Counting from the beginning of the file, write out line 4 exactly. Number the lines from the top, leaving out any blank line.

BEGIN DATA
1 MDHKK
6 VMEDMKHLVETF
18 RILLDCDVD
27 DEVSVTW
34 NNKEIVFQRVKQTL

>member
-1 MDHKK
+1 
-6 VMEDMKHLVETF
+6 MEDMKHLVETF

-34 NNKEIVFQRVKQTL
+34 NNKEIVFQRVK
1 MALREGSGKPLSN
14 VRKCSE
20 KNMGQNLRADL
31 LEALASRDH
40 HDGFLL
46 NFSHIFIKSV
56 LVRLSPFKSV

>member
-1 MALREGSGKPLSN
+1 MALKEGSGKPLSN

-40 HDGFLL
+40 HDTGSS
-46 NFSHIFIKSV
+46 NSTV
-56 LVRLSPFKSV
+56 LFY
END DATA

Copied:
27 DEVSVTW